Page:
Nigerian woman in viral video killed by COVID-19 in New York identified as Olubunmi Olugbileeti

A Nigerian woman killed by COVID-19 in New York has been identified as Olubuni Olugbileeti. She was 47 years old.

The video of her corpse being removed from an apartment in New York with neighbors praying and singing sad songs in the background was so heartbreaking it went viral in the United States and in Nigeria.

Olubunmi Olugbileeti was born on January 31, 1973, and died on May 3, 2020, according to an obituary.

Details about why she died at home were not yet clear. It was not also clear whether she lived alone or with family members.

Friends and family members said she will be missed.

COVID-19 has killed more than 72,000 people in the United States, most of them in New York. More than a million people have been infected.

On Tuesday alone, more than 2300 new deaths were recorded in New York, according to the latest tally.

The latest figures show that the United States is far from reaching the peak with more infections and deaths being recorded.

A Washington Post analysis published on Saturday showed that the current death toll in the United States has been heavily underestimated.

The Post wrote: “The United States recorded an estimated 37,100 excess deaths as the novel coronavirus spread across the country in March and the first two weeks of April, nearly 13,500 more than are now attributed to covid-19 for that same period, according to an analysis of federal data conducted for The Washington Post by a research team led by the Yale School of Public Health.”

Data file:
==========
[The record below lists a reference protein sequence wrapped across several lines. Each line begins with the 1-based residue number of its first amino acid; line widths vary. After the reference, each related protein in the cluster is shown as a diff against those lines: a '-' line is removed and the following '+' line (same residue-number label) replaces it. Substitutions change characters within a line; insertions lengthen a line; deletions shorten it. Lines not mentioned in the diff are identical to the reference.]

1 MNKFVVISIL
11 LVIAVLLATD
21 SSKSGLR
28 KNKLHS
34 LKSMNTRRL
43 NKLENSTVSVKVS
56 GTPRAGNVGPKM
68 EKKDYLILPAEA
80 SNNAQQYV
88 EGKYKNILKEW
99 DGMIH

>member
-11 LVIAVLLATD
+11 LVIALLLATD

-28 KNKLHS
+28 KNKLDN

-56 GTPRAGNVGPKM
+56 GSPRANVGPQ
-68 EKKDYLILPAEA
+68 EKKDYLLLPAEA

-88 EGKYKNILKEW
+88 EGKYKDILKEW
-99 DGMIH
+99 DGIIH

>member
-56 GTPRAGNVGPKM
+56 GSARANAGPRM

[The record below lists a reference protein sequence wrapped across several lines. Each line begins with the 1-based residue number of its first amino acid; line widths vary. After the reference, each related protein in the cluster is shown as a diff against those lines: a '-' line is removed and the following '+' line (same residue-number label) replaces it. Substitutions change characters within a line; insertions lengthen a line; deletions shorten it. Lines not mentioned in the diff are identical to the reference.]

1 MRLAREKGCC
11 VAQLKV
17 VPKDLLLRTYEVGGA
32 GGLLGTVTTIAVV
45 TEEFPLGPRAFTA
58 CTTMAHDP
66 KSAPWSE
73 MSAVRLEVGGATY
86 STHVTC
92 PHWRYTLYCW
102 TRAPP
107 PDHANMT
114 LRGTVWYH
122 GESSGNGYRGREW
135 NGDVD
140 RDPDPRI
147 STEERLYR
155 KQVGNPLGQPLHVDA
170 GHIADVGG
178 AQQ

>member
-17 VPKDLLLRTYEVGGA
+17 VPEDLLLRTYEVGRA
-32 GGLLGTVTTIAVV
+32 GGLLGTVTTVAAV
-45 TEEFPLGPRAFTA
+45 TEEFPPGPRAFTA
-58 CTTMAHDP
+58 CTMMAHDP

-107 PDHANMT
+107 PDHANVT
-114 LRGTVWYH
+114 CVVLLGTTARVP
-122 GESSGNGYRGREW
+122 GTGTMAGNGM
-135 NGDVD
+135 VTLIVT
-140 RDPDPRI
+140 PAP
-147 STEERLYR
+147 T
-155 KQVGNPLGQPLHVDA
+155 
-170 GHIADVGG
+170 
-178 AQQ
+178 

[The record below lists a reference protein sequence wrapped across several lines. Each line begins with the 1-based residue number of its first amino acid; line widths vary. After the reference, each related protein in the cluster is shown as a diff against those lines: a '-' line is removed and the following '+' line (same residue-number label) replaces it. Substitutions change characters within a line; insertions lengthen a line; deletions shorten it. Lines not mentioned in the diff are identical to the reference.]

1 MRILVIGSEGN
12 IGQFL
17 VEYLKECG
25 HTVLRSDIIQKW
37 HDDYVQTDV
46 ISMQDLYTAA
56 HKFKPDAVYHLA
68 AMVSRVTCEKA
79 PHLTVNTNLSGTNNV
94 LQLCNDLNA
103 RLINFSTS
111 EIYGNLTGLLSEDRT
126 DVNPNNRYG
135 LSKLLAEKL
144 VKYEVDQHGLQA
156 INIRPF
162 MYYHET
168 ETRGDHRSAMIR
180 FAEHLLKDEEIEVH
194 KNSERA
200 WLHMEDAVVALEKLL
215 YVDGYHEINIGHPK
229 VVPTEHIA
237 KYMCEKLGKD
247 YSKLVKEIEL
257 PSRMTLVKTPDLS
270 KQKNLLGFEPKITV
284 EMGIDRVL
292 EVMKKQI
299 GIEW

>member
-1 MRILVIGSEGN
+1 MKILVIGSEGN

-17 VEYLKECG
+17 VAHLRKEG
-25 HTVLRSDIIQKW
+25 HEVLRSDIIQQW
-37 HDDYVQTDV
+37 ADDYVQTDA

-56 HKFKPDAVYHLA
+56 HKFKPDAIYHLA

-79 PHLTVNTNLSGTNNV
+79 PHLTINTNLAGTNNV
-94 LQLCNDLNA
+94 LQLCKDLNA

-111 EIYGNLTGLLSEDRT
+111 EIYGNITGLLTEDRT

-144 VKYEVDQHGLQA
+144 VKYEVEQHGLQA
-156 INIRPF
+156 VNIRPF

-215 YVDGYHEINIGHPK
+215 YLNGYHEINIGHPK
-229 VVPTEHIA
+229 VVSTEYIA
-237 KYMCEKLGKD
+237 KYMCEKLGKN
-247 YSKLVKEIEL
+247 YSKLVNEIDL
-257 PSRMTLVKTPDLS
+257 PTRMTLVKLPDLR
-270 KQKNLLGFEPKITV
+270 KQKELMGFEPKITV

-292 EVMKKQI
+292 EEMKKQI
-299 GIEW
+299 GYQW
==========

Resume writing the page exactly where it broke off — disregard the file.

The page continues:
These figures seem to suggest that more than 100,000 people have been so far killed by COVID-19 in the United States.

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Data from Johns Hopkins University show that over 6.8 million tests have so far been conducted in the United States.

As several states consider relaxing lockdown measures, health experts have warned that opening countries too soon without wide range testing may lead to resurgence of the virus and more death.

President Donald Trump has described the heavy death toll in the United States as an achievement that should be recognized.

He has argued that the death toll could have been more severe if he had not done a great job. But American newspapers have disputed that claim.

Chief White House Correspondent for

Simon Ateba is Chief White House Correspondent for Today News Africa. Simon covers President Joe Biden, Vice President Kamala Harris, the U.S. government, the United Nations, the International Monetary Fund, the World Bank and other financial and international institutions in Washington D.C. and New York City.

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